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Incubating the next big #fashtech brands with a conscience

May 7, 2019

What is it like starting up Southeast Asia’s first fashion and #fashtech incubation programme? DesignSingapore scholar Jon Max Goh, programme manager at The Bridge Fashion Incubator, shares candidly about his hopes for the programme and the grunt work that needs to be done to make things happen. 
 
In 2011, Jon Max Goh won a DesignSingapore scholarship to study Fashion Design at Parsons School of Design in New York. He graduated in 2015, as the school’s Menswear Designer of the Year, and worked abroad for 7 years before returning to Singapore. Today, he’s a programme manager at The Bridge Fashion Incubator the first fashion and fashion-tech incubation programme in Southeast Asia that focuses on fashion, tech and sustainability. The 30-week programme is an initiative by the Singapore Textile and Fashion Federation(TaFF) and supported by Enterprise Singapore.

  

 
 

 

First, tell us what you did after graduating from Parsons, New York?

 

Shortly after graduation, I was hired as a menswear designer for Joe Fresh, a Canadian mass market brand where I cut my teeth as a fashion designer.

The experience helped me to appreciate the power of cross-functional teams, the immense scale of operations that large corporate brands require to produce a collection, and the number of hands and eyes involved before anything lands on a shop floor or enters a consumer's wardrobe.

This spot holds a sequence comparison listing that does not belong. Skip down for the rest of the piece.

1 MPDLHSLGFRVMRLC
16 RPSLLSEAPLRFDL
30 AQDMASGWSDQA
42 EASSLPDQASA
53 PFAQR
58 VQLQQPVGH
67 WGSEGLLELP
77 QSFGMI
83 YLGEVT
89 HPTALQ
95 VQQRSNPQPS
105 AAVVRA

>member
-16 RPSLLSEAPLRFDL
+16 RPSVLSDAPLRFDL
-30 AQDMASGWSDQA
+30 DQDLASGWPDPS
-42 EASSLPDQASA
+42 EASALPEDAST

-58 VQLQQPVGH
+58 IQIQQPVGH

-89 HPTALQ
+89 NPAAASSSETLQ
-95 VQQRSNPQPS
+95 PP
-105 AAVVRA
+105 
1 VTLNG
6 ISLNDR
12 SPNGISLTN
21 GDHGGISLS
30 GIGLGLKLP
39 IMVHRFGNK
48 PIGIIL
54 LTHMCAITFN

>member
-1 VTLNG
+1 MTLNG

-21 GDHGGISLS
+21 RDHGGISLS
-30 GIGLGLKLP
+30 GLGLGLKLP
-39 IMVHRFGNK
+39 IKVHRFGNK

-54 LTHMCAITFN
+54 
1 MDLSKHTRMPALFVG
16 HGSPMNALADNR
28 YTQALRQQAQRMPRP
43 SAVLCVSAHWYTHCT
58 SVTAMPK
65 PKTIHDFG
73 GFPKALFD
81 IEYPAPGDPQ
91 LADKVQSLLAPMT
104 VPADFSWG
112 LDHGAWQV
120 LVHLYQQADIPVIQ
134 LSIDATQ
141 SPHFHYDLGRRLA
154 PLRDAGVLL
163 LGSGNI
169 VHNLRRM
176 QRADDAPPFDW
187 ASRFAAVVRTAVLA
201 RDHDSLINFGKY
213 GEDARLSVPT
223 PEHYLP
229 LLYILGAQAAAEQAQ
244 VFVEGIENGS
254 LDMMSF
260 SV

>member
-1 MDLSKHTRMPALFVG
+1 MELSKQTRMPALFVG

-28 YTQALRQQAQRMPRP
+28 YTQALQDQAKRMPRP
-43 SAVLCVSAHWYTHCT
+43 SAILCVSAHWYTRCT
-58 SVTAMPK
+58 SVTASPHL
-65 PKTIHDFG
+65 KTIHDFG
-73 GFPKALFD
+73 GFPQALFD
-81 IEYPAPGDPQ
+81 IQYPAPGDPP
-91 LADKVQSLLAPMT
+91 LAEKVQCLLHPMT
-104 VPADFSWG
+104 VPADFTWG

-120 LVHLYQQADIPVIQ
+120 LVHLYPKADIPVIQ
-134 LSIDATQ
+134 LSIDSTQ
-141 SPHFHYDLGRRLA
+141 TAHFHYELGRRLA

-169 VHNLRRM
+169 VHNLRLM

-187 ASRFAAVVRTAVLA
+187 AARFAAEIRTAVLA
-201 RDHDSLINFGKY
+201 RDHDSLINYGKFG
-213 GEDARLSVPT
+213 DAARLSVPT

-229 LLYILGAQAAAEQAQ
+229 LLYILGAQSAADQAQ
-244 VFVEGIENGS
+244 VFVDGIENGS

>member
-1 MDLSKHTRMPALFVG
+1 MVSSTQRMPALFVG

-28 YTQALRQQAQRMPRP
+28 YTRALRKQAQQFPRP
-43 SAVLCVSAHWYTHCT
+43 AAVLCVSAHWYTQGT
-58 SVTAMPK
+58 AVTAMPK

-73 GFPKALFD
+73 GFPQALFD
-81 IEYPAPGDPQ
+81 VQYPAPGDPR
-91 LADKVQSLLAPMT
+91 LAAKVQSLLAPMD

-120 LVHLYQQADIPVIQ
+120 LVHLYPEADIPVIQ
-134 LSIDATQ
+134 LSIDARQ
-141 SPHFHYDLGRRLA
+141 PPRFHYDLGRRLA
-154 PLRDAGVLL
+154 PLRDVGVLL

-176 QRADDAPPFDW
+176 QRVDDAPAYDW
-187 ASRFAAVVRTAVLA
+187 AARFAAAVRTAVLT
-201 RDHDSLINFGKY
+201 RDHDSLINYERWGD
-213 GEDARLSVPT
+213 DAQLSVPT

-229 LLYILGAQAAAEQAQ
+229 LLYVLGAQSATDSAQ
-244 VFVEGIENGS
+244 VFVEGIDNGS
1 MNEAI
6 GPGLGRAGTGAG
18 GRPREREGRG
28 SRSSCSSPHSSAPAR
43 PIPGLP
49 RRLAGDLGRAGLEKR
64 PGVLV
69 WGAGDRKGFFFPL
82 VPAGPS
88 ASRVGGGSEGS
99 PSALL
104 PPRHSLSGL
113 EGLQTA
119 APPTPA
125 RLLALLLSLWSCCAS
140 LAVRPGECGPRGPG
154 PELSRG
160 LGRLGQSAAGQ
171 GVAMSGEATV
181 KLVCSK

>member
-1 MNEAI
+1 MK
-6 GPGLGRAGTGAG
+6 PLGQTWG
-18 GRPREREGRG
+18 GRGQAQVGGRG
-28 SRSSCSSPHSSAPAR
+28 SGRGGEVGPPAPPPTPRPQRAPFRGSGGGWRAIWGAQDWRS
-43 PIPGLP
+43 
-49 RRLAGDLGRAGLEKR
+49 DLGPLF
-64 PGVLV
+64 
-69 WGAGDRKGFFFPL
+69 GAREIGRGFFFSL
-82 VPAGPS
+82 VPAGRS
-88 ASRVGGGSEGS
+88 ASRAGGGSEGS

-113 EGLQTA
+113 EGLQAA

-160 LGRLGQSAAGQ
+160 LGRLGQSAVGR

But it was also there that I grew frustrated with the way our industry creates: the speed that we were expected to churn out product was unsustainable – not just at an environmental level, but at a human level.


What do you do now at the incubator?

 

I initiate and implement partnerships between the incubator’s network (of mentors, partners and advisors) and the incubator’s participants. I also play a big part in shaping the structure of the incubator programme and I keep an eye on industry insights in the areas of sustainability and technology.

 

My interest lies in implementing fashion practices that consider social impact and design responsibility, and that incorporate circular design strategies into business models.

 

What are your hopes for the incubator?

 

I've always believed deep down that fashion and clothing play a powerful role in driving conversation and change in mindsets – from the way we see the world to how we express and consume what is "the norm".

 

I hope the incubator will draw the brilliant minds we have in Singapore and the region into one place and cast a spotlight on what is lacking in the industry, but also what can be overcome by a drive to bring positive change, coupled by a strong entrepreneurial spirit.

 

Through this incubator, I hope people will begin to see that the fashion business is an immense industry driven by great innovation, technological pursuit and ingenuity – with a heart. Not just a frivolous whim of luxury, decadence and consumption. 

 

How has the experience been so far?

 

Constantly scary and constantly rewarding. Every hour is met with new challenges; every conversation feels like we are breaking new territory. But it has been affirming at the same time because it means something different is needed, and we are here to champion it.